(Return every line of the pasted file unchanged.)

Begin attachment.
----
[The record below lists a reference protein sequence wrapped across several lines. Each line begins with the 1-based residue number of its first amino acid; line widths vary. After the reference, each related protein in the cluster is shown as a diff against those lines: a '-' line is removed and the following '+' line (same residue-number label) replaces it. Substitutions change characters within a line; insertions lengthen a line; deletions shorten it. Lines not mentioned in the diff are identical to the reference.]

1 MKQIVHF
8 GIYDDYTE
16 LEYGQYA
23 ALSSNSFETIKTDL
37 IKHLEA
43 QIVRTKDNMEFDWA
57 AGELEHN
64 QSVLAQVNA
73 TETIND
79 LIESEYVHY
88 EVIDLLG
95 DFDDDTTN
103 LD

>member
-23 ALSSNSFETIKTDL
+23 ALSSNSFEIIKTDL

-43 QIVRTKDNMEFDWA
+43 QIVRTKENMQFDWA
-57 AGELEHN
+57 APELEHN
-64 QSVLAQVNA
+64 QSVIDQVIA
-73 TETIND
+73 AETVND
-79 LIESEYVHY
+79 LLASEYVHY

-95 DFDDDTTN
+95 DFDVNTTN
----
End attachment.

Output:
[The record below lists a reference protein sequence wrapped across several lines. Each line begins with the 1-based residue number of its first amino acid; line widths vary. After the reference, each related protein in the cluster is shown as a diff against those lines: a '-' line is removed and the following '+' line (same residue-number label) replaces it. Substitutions change characters within a line; insertions lengthen a line; deletions shorten it. Lines not mentioned in the diff are identical to the reference.]

1 MKQIVHF
8 GIYDDYTE
16 LEYGQYA
23 ALSSNSFETIKTDL
37 IKHLEA
43 QIVRTKDNMEFDWA
57 AGELEHN
64 QSVLAQVNA
73 TETIND
79 LIESEYVHY
88 EVIDLLG
95 DFDDDTTN
103 LD

>member
-23 ALSSNSFETIKTDL
+23 ALSSNSFEIIKTDL

-43 QIVRTKDNMEFDWA
+43 QIVRTKENMQFDWA
-57 AGELEHN
+57 APELEHN
-64 QSVLAQVNA
+64 QSVIDQVIA
-73 TETIND
+73 AETVND
-79 LIESEYVHY
+79 LLASEYVHY

-95 DFDDDTTN
+95 DFDVNTTN